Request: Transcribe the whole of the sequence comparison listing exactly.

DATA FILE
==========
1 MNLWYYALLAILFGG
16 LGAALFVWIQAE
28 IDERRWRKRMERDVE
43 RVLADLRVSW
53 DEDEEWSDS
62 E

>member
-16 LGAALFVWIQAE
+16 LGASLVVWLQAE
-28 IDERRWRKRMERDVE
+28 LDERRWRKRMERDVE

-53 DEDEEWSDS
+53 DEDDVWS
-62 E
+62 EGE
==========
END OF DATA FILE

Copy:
1 MNLWYYALLAILFGG
16 LGAALFVWIQAE
28 IDERRWRKRMERDVE
43 RVLADLRVSW
53 DEDEEWSDS
62 E

>member
-16 LGAALFVWIQAE
+16 LGASLVVWLQAE
-28 IDERRWRKRMERDVE
+28 LDERRWRKRMERDVE

-53 DEDEEWSDS
+53 DEDDVWS
-62 E
+62 EGE